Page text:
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Your Brain is a Computer

December 4, 2008

“If, in short, there is a community of computers living in my head, there had also better be somebody who is in charge; and, by God, it had better be me.”

Jerry Fodor, Philosopher

Paul Bloom recently wrote First Person Plural for the Atlantic.  He explains that current research from psychology, neuroscience, economics, and philosophy suggest that people are made up of multiple selves competing for primacy to control conscious thought and dictate action.

Snippets:

  • “Each of us is a community of competing selves, with the happiness of one causing the misery of the other.”
  • “”The capacity to spawn multiple selves is central to pleasure…the most common leisure activity is not sex, eating, drinking, drug use, socializing, sports, or being with the ones we love.  It is, by a long shot, participating in experiences we know are not real–reading novels, watching movies and TV, daydreaming, and so forth.”
  • “Enjoying fiction requires a shift in selfhood.  You give up your own identity and try on the identities of other people, adopting their perspectives so as to share their experiences.”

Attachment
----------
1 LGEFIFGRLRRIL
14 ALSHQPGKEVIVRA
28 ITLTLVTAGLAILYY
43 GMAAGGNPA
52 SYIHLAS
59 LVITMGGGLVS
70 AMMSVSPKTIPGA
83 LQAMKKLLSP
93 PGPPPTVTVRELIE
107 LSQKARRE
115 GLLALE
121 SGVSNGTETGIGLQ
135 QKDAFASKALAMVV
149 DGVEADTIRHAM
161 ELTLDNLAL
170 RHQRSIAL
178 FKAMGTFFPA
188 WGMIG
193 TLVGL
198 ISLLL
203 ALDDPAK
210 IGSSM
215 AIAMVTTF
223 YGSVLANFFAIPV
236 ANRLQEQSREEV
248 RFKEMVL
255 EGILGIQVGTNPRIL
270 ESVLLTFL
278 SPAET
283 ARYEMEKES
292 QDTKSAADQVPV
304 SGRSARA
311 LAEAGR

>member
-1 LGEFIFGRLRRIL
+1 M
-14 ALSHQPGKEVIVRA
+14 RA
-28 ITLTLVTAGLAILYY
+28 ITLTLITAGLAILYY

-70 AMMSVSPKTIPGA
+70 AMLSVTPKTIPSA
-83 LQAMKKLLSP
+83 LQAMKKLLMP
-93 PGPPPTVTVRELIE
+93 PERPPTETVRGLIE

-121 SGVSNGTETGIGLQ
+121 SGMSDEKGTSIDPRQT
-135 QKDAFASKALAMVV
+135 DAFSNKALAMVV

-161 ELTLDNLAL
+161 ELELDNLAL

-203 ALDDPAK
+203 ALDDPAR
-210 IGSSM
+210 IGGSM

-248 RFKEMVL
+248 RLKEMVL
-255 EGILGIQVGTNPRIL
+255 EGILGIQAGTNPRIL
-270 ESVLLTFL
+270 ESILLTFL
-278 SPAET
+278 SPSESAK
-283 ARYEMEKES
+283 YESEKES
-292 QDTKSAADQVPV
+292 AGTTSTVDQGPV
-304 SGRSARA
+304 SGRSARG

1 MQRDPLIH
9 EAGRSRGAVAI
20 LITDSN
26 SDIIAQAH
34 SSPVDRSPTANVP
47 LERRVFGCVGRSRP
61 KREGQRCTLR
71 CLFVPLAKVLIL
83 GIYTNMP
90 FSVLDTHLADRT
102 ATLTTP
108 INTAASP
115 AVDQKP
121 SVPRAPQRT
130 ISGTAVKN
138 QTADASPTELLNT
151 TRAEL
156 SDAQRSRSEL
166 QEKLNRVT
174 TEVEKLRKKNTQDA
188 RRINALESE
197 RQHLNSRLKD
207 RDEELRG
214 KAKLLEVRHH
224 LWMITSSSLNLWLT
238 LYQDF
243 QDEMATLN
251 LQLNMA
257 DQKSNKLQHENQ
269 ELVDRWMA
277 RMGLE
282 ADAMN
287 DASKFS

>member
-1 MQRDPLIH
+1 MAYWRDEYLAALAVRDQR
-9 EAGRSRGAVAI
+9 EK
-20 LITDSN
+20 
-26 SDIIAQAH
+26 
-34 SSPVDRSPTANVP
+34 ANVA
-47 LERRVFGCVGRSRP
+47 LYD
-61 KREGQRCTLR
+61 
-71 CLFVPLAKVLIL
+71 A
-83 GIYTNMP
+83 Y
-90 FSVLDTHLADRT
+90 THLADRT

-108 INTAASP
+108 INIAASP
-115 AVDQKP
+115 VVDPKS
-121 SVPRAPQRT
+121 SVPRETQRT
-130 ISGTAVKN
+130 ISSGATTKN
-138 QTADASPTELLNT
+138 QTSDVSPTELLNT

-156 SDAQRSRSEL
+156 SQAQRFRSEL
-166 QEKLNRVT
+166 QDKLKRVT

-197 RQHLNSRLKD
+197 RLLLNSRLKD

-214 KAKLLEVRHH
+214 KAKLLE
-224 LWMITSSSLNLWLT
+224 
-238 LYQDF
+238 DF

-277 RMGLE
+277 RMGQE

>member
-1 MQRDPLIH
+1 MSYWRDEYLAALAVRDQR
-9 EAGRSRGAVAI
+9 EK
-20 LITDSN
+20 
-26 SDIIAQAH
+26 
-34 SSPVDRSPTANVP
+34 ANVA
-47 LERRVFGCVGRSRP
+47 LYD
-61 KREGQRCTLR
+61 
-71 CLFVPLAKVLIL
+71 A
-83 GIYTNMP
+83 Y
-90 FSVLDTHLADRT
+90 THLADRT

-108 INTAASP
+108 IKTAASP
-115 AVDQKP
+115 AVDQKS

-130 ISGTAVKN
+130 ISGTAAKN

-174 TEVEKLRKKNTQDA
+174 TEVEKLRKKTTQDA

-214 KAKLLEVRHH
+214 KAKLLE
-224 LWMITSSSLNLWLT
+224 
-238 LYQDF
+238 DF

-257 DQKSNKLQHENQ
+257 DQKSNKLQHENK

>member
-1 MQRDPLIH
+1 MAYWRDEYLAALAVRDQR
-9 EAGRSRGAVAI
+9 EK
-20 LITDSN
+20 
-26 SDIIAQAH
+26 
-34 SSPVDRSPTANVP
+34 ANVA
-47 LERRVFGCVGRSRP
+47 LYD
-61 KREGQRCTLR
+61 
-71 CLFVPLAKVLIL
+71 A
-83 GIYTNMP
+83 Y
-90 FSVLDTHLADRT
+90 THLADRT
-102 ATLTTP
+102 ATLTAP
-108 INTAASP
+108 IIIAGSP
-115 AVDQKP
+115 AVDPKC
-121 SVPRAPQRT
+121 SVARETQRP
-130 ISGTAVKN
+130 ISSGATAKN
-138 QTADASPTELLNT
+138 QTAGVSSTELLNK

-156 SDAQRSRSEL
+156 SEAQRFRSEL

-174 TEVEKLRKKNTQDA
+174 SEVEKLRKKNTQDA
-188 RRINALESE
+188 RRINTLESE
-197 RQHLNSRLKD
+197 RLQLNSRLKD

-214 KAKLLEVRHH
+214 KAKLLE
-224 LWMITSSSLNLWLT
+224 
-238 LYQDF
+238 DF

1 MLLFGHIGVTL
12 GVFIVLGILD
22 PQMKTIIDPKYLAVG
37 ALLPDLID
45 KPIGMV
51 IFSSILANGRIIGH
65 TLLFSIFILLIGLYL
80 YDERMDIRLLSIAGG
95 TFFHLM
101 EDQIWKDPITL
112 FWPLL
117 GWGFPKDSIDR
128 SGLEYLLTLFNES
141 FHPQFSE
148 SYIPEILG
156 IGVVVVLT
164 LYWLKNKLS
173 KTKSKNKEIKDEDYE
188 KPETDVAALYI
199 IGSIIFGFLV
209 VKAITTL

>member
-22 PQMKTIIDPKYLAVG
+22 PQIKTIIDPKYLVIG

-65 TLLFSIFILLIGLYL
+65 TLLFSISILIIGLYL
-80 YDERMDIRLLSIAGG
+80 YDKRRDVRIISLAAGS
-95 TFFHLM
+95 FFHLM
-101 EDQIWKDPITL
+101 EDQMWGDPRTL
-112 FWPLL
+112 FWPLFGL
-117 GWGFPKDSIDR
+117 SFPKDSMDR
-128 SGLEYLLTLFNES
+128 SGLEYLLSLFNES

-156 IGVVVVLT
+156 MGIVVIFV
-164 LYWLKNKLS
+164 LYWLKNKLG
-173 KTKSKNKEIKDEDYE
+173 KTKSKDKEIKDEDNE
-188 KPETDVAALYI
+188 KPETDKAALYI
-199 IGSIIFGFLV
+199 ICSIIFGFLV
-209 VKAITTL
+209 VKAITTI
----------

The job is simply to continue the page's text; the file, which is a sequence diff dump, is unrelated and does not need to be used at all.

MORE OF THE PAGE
• “If you ask people about their greatest happiness in life, more than a third mention their children or grandchildren, but when they use a diary to record their happiness, it turns out that taking care of the kids is a downer–parenting ranks just a bit higher than housework, and falls below sex, socializing with friends, watching TV, praying, eating, and cooking.”
  • Self binding is the act of an individual blocking impulsive (and potentially harmful) selves and forcing the long term, more responsible self to abstain from a particular activity.  For example: Dieters who purchase foods in small quantities to avoid over eating.  Smokers who tell their friend to never give them cigarettes no matter how much they beg.  Retirees who don’t check their 401(k) to avoid pulling their investments prematurely.

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